This article is part of a series in which OECD experts and thought leaders – from around the world and all parts of society – address the COVID-19 crisis, discussing and developing solutions now and for the future. It aims to foster the fruitful exchange of expertise and perspectives across fields to help us rise to this critical challenge. Opinions expressed do not necessarily represent the views of the OECD.
To keep updated on all of the OECD's work supporting the fight against COVID-19, visit our Digital Content Hub.
With each passing day, we all find ourselves trying to adapt to the measures required to combat the spread of COVID-19. In countries and cultures around the world, “stay at home” is the message of the moment. It’s the right thing to do and if we are able to flatten the curve, we know that we will have saved countless lives together. At Habitat for Humanity, we also know that there are many families for whom this isn’t as straightforward as it sounds. The uncertainty so many of us feel today has been felt by these families for a lifetime—if not generations.
The COVID-19 pandemic is a public health emergency. The longer it goes on, the more it also becomes a housing emergency. In any crisis, it is always those with the least who are harmed the most. As we approach the end of the month, millions of families who have lost income will soon face the impossible decision of making rent or keeping food on the table. Our nation’s leaders are taking extraordinary action to protect the economy and our nation’s businesses and employees, but Washington has more work to do.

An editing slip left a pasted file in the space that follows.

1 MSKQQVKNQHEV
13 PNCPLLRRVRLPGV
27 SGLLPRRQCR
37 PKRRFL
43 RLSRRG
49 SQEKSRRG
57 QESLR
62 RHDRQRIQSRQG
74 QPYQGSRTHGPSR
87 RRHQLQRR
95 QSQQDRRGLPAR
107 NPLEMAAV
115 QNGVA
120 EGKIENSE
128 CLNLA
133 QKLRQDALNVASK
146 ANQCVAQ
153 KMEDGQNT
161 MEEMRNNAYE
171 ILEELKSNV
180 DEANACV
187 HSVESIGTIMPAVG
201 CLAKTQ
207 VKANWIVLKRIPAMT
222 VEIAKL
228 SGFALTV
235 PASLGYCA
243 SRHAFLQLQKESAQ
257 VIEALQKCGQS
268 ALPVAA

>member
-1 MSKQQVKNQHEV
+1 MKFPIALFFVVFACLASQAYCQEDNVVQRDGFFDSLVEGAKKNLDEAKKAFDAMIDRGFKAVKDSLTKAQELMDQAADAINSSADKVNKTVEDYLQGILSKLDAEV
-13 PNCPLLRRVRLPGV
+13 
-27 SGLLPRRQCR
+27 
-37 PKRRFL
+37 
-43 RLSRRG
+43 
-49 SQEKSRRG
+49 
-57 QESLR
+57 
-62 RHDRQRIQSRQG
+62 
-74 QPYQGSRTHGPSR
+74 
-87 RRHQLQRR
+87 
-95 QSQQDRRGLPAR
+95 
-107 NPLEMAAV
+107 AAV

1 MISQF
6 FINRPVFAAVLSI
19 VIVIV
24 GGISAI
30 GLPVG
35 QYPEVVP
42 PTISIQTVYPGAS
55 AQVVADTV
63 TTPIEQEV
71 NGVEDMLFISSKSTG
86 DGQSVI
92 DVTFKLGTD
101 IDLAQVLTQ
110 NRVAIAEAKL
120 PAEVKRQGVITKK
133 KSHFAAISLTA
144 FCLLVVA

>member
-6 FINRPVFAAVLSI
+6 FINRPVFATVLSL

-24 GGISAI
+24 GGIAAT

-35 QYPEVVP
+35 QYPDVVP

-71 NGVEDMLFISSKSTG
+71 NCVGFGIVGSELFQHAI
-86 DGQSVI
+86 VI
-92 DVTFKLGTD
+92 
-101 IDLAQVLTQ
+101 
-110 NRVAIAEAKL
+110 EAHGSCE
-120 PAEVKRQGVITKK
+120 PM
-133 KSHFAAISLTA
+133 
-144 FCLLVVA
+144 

The White House and Congress must prioritise support for low-income families, as well as come to the aid of nonprofit organisations, like Habitat, that will play a key role in recovery efforts for the entire country. Congress’s support for these organisations will now help put us in a position to be ready to help our communities build back from this pandemic, now and in the future.
The work Congress is doing—including providing eviction and foreclosure prevention, as well as some housing and rental payment assistance and housing assistance—is much needed, but it can’t be where we stop. We are staring at a very real crisis and need both long-term housing investment and immediate housing relief. We won’t get there without a strategic, multifaceted approach. Civil society, financiers, builders, mayors and the federal government must all come together to meaningfully increase the housing supply. It is going to take all of us working together in the public, private and nonprofit sectors to ensure that everyone has access to a safe, decent and affordable home.
Where for many “shelter in place” means figuring out logistics and adjusting mindsets, for others it only exacerbates the conditions with which they have struggled for so long. Homes that are already overcrowded because the only way to afford rent or save up money is for extended family to stay together in a too-small space. Houses that are not healthy because of leaks or mold. Homes without easy access to constant water supply. Spaces that shelter, but only just.
When these are the choices you face, you can’t win. As the economic shock from this crisis ripples out, families who were already struggling will be hardest hit. They always are when disaster strikes.
These are the families with whom Habitat partners. They are going to need our hand up now more than ever. And now more than ever, our work, much like flattening the curve, will require all of us. Together, we can help these families, these communities—our neighbours—build their lives back.
|Tackling COVID-19||Housing||Income Inequality|
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